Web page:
Degree Name

Doctor of Philosophy


School of Electrical, Computer and Telecommunications Engineering


This thesis investigates grid integration techniques of the distributed energy resources (DERs) with a magnetic linked converter (MLC). Rapid penetration of the DERs, e.g., solar, wind, and wave in the existing power grid introduces several power quality problems. Moreover, the future power grid should be robust enough to handle diverse non-linear loads and random charging/discharging of electric vehicles. This thesis aims to develop an MLC-based grid integration technique with improved controller architecture, where the distributed energy resources and various loads can be integrated into the grid directly without requiring any intermediate energy conversion unit. In this way, the entire energy conversion structure becomes compact and energy efficient. Moreover, the developed grid integration technique solves the power quality problems and achieves high stability and resiliency by incorporating a coordinated control algorithm.

The MLC has found diverse applications in solid-state transformer (SST), electric vehicles, electric aircraft, shipboard power system, pulsed-power system, and renewable integration. The MLC-based SST can perform as an embedded energy router in a power grid. Such a framework removes the complexities associated with the interconnection of the traditional distribution grid and the DERs from the viewpoints of reliability, controller performance, and communication functionalities. The MLC-based SST has the potential to achieve several unique functionalities, such as improvement of the grid power quality, regulation of the voltage and power factor, support of the grid reactive power, provision of real-time communication, and intelligent management of the energy flow. The design of the MLC-based SST requires multidisciplinary expertise from the field of communication, power electronics, magnetics, and control to harness the benefits mentioned above.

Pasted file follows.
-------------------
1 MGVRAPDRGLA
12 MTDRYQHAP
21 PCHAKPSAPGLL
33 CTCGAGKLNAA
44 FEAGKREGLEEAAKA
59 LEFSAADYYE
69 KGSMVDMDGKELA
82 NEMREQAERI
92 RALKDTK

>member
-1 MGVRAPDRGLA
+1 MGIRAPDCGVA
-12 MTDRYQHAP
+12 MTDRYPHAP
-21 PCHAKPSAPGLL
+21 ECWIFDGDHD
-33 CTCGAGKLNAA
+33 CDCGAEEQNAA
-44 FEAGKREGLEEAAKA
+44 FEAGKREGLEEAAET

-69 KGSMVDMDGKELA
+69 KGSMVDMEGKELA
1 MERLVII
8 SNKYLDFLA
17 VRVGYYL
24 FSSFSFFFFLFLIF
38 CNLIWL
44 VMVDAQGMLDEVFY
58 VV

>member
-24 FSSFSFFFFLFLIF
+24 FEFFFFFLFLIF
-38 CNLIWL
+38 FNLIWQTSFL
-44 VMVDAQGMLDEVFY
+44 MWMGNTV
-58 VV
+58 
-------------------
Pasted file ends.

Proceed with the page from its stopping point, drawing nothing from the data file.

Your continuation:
At first, this thesis investigates the grid integration issues of the DERs with the MLC, different MLC-based SST topologies and their prospective application areas, multilevel converters for the MLC-based SST, development of an optimized magnetic link for the high-frequency operation of the MLC, solid-state switching devices for the MLC, and control techniques for the MLC-based SST. Later, the selection methods and development procedure of an optimized high-frequency magnetic link with advanced magnetic materials in the laboratory environment are covered. For the energy efficient design and high energy density operation of the MLC, the high-frequency magnetic link should exhibit low specific core loss at high frequency and high saturation flux density. A shape and a size optimization procedure are carried out to select a suitable high-frequency magnetic link. Two prototype cores are developed in the laboratory based on amorphous and nanocrystalline magnetic materials due to their excellent magnetic properties. The cores are characterized under high-frequency non-sinusoidal excitations from the high-frequency inverter, suitable for the MLC applications. A detailed core-loss model for the non-sinusoidal excitations is developed including the dead-band of the high-frequency inverter and validated using experimental core loss measurements.